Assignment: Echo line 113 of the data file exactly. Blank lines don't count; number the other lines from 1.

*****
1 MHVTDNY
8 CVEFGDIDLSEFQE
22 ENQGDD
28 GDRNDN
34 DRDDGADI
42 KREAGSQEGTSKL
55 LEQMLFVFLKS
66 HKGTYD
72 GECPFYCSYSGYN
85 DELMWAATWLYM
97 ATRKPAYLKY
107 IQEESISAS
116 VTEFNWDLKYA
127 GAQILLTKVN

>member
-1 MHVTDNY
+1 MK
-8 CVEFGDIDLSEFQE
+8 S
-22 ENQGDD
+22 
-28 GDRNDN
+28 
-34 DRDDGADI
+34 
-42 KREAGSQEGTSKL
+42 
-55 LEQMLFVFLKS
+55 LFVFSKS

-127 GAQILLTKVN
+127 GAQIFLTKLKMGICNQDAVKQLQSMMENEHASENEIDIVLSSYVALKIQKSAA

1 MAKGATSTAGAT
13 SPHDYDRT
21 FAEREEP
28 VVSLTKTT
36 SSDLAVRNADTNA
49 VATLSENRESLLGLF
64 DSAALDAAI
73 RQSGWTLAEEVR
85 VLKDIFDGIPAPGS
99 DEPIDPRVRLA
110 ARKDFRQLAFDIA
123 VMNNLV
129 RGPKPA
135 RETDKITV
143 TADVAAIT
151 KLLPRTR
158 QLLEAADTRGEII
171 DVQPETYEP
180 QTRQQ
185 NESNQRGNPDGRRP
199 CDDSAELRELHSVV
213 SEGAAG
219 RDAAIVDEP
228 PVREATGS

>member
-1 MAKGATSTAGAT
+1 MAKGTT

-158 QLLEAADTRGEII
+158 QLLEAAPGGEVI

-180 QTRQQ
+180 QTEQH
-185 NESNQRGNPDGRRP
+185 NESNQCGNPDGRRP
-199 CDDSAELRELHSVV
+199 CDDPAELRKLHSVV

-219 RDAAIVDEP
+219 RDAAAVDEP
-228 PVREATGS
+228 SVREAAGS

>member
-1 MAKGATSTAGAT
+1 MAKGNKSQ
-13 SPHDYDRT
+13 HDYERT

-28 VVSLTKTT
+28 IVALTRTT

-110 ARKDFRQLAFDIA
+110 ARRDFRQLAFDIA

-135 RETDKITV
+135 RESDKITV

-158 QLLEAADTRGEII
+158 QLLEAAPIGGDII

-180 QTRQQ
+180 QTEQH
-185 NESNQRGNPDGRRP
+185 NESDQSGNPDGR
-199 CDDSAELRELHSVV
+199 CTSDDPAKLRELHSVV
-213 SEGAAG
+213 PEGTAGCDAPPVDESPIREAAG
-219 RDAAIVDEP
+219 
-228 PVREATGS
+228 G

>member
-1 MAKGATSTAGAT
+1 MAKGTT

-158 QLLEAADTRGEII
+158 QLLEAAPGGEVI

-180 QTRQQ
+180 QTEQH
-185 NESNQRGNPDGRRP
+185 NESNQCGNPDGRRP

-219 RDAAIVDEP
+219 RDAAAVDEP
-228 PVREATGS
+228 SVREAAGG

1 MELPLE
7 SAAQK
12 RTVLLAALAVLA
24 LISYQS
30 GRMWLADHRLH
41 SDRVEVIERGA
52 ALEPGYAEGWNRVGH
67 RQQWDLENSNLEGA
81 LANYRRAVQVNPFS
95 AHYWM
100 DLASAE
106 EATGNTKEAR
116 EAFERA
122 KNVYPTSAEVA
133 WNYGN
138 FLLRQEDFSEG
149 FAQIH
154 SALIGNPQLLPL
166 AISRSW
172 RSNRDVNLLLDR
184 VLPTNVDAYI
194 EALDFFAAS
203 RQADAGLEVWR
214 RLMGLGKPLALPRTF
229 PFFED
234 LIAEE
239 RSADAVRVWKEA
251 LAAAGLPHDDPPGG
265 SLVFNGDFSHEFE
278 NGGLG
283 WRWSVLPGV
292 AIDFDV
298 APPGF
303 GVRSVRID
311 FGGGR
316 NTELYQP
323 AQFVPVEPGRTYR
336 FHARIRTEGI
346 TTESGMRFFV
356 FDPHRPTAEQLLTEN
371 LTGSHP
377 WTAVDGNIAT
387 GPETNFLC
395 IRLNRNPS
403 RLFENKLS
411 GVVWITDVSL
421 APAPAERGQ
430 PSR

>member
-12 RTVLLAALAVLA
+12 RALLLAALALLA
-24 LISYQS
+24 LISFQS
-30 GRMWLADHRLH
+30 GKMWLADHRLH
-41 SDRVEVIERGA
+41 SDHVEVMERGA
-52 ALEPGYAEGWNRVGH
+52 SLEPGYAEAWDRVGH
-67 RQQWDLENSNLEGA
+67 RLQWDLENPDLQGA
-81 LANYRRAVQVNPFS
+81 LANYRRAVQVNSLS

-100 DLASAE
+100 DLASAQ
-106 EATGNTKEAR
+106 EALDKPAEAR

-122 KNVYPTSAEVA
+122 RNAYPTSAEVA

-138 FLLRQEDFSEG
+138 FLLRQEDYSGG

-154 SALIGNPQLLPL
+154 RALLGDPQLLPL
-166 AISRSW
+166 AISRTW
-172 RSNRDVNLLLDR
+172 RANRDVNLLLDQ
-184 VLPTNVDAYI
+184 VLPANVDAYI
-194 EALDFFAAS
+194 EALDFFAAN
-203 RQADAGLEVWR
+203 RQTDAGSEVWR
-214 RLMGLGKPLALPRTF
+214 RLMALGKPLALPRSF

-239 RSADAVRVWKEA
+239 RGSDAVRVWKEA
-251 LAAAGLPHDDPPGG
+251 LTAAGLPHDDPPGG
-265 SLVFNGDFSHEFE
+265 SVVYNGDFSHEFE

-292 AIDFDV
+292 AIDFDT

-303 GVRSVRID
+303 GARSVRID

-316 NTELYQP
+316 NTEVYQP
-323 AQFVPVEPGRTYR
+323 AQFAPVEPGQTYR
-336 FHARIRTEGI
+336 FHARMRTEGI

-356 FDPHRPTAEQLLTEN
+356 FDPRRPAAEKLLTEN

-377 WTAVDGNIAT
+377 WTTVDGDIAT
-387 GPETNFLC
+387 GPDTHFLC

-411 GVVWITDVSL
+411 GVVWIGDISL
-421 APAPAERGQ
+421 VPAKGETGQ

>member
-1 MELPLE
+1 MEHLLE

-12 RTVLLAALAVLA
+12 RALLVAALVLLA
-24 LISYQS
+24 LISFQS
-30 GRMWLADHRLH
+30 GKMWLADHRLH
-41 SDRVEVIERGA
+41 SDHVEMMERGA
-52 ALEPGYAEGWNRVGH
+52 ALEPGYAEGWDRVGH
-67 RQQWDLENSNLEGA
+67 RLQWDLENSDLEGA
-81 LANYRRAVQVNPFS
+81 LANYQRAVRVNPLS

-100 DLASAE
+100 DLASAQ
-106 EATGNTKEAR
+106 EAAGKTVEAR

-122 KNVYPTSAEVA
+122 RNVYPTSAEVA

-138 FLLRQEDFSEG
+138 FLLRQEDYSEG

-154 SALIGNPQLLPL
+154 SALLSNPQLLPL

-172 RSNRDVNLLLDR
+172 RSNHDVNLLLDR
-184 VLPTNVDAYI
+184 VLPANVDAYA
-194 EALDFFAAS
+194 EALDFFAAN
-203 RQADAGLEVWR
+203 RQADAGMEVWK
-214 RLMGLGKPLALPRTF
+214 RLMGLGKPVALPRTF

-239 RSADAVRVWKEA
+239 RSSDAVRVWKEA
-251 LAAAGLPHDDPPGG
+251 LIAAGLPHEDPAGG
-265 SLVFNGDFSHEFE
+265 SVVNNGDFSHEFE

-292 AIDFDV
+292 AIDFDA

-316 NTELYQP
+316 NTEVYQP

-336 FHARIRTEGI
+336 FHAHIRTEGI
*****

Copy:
30 GRMWLADHRLH